The Canal du Midi runs for 240km from the River Garonne at Toulouse via Carcassonne to the Mediterranean at Agde. It was the brainchild of Pierre-Paul Riquet, a minor noble and tax collector, who succeeded in convincing Louis XIV (and more importantly, his first minister, Colbert) of the merits of linking the Atlantic and the Mediterranean via the Garonne.
The work, begun in 1667, took fourteen years to complete, using tens of thousands of workers. The crux of the problem from the engineering point of view was how to feed the canal with water when its high point at Naurouze, west of Carcassonne, was 190m above sea level and 58m above the Garonne at Toulouse. Riquet responded by building a system of reservoirs in the Montagne Noire, channelling run-off from the heights down to Naurouze. He spent the whole of his fortune on the canal and, sadly, died just six months before its inauguration in 1681.
The canal was a success and sparked a wave of prosperity along its course, with traffic increasing steadily until 1857, when the Sète–Bordeaux railway was opened, reducing trade on the canal to all but nothing. Today, the canal remains a marvel of engineering and beauty, incorporating no fewer than 99 locks (écluses) and 130 bridges, almost all of which date back to the first era of construction. The canal has, since its construction, been known for the lovely plane trees that line the riverbank. Sadly, a wilt infection was discovered in 2006 and since then the trees have been systematically cut down. They will be replaced, however the view will not be the same for many years to come. You can follow the canal by road, and many sections have foot or bicycle paths, but the best way to see it is, of course, by boat. Outfits in all the major ports rent houseboats and barges, and there are many cruise options to choose from as well. Useful sources of information include canalmidi.com and french-waterways.com, plus the tourist offices in Carcassonne and Toulouse.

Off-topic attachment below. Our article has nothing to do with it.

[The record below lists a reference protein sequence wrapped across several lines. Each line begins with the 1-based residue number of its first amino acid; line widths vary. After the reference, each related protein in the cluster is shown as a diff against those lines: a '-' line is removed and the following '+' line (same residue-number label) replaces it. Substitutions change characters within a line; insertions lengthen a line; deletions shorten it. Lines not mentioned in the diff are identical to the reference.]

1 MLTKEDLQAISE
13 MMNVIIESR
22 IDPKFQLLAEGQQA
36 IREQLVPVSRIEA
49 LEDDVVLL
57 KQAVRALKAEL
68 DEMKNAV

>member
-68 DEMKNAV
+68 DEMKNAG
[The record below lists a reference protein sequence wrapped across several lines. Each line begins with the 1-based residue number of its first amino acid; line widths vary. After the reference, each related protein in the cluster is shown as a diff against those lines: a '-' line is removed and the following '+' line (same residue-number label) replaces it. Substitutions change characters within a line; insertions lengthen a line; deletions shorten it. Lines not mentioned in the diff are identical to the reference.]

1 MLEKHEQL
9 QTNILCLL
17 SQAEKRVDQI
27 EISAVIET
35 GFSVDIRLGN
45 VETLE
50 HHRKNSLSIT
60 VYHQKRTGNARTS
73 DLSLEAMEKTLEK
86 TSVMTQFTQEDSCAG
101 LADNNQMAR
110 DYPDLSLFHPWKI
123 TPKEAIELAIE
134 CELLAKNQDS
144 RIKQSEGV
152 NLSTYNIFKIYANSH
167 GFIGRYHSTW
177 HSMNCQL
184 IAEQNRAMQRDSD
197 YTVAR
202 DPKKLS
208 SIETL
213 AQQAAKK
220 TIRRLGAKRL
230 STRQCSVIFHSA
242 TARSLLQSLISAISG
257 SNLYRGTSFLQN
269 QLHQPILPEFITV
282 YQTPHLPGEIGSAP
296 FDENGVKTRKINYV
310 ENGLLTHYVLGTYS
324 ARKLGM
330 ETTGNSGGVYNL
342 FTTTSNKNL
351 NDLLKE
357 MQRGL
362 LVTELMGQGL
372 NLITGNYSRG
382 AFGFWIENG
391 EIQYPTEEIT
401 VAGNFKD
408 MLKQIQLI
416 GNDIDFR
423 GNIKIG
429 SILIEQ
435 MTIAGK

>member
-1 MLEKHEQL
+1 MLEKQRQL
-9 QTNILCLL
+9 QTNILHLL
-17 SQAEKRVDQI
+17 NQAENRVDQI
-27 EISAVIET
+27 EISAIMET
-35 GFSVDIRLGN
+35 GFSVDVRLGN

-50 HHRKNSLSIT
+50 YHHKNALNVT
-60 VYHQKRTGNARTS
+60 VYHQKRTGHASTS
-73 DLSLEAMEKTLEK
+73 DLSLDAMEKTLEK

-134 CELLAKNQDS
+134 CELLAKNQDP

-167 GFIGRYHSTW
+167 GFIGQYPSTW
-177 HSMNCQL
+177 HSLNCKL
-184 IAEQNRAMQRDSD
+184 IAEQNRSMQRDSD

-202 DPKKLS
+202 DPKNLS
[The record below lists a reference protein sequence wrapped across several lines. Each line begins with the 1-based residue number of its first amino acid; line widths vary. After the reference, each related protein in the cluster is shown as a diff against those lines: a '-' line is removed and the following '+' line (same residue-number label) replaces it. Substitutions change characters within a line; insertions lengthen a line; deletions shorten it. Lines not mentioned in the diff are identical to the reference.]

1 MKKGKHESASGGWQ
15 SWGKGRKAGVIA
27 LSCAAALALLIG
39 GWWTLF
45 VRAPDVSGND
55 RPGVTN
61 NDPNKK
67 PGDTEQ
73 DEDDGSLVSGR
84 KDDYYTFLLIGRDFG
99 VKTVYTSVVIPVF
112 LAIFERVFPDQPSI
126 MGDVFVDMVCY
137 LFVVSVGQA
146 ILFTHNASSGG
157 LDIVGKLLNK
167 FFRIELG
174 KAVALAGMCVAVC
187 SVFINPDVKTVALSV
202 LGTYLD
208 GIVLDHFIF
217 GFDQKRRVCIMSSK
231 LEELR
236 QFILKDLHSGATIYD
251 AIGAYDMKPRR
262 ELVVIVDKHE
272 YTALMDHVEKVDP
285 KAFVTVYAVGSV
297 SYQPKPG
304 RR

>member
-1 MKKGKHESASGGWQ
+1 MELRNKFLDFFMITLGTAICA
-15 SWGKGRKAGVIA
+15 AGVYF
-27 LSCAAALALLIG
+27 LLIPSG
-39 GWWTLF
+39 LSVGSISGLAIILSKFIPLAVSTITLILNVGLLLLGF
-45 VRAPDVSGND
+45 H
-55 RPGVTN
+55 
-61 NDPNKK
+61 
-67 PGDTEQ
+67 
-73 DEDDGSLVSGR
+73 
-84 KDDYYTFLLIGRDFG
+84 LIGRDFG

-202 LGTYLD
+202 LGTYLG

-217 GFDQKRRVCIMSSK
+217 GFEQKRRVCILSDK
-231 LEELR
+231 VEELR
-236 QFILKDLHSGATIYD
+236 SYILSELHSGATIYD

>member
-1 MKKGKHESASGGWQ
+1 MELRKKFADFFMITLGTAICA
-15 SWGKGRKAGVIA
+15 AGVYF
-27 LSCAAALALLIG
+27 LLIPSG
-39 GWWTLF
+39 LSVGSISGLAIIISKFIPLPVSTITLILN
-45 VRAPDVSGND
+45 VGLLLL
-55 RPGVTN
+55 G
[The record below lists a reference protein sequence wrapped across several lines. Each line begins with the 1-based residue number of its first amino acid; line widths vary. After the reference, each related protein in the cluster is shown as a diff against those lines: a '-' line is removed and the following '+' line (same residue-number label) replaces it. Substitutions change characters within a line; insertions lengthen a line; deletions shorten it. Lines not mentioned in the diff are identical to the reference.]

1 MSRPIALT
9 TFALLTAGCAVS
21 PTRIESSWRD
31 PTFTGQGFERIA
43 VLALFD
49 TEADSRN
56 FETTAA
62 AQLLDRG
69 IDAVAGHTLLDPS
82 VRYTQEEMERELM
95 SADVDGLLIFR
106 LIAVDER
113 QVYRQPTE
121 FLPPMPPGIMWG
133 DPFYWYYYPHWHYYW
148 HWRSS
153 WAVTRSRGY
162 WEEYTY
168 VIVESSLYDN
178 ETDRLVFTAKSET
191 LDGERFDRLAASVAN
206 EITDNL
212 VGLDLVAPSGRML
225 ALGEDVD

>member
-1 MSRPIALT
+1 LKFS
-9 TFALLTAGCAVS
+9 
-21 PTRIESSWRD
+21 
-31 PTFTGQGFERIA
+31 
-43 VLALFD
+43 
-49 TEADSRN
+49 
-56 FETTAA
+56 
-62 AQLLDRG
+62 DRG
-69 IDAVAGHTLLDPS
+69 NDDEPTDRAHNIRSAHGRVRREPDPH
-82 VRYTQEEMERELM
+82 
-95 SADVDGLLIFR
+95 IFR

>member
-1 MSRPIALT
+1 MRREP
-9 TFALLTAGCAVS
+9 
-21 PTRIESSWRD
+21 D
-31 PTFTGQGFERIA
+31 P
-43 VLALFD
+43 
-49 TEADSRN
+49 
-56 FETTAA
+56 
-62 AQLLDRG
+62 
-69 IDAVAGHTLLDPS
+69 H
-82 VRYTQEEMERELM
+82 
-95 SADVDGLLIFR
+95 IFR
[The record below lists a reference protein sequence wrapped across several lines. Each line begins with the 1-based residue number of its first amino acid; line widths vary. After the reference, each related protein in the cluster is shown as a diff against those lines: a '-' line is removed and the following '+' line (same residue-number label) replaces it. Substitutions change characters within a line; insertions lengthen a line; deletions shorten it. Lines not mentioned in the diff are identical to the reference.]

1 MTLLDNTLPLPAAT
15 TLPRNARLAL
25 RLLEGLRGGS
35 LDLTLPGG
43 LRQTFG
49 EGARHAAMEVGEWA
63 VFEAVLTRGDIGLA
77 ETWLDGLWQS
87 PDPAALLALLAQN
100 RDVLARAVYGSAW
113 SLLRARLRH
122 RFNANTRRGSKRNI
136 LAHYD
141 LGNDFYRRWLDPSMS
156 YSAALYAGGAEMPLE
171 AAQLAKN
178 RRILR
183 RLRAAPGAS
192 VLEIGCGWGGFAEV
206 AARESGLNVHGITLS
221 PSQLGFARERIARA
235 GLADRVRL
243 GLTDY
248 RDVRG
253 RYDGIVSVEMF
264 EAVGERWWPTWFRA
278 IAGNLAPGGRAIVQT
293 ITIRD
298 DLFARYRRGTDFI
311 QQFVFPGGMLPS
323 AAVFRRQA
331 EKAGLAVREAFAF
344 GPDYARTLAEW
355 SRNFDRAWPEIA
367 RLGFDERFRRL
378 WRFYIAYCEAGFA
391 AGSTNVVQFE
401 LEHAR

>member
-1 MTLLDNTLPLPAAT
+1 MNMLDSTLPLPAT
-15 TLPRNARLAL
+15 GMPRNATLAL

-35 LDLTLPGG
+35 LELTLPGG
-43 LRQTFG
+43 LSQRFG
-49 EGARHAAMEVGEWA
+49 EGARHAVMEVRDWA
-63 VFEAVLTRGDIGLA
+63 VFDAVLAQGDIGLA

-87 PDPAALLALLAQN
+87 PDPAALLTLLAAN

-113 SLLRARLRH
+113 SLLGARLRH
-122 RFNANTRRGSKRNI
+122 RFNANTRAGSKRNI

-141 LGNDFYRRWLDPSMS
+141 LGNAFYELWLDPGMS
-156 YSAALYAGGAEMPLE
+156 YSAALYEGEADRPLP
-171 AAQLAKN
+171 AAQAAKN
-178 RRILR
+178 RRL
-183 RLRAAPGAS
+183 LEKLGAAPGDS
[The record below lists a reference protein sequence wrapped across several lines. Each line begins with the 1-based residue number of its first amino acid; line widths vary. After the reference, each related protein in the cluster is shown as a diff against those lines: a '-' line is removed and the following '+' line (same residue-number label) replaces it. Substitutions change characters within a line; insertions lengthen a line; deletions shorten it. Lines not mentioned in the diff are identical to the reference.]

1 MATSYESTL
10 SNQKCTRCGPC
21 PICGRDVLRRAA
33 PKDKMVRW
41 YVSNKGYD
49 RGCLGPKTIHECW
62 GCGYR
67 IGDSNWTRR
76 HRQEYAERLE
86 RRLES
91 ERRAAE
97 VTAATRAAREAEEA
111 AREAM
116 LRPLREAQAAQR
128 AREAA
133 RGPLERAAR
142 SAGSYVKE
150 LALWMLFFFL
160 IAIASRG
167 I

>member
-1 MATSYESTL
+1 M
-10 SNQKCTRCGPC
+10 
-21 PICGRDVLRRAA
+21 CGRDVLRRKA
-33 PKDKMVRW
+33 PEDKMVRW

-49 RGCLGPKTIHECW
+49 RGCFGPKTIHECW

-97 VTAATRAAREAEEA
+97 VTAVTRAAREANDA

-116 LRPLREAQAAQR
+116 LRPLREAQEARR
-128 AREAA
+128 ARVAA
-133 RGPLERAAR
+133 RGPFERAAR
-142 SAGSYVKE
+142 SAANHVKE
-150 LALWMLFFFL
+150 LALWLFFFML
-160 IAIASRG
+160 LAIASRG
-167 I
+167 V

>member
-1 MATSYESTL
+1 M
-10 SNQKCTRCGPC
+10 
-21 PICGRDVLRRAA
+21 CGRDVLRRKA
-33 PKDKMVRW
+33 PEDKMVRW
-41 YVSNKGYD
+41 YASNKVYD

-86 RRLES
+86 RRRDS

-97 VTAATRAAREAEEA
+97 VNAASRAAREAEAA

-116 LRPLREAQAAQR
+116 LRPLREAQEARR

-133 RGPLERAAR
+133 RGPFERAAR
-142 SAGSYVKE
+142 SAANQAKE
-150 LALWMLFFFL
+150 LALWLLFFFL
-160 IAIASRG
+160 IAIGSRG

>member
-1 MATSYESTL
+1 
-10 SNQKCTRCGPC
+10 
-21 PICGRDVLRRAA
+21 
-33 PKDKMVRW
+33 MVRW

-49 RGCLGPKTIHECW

Le Boat and Locaboat both have a number of branches in Languedoc and the Midi. Voies Navigables de France is at 2 Port St-Étienne in Toulouse; they also have English-speaking offices at the major canal ports.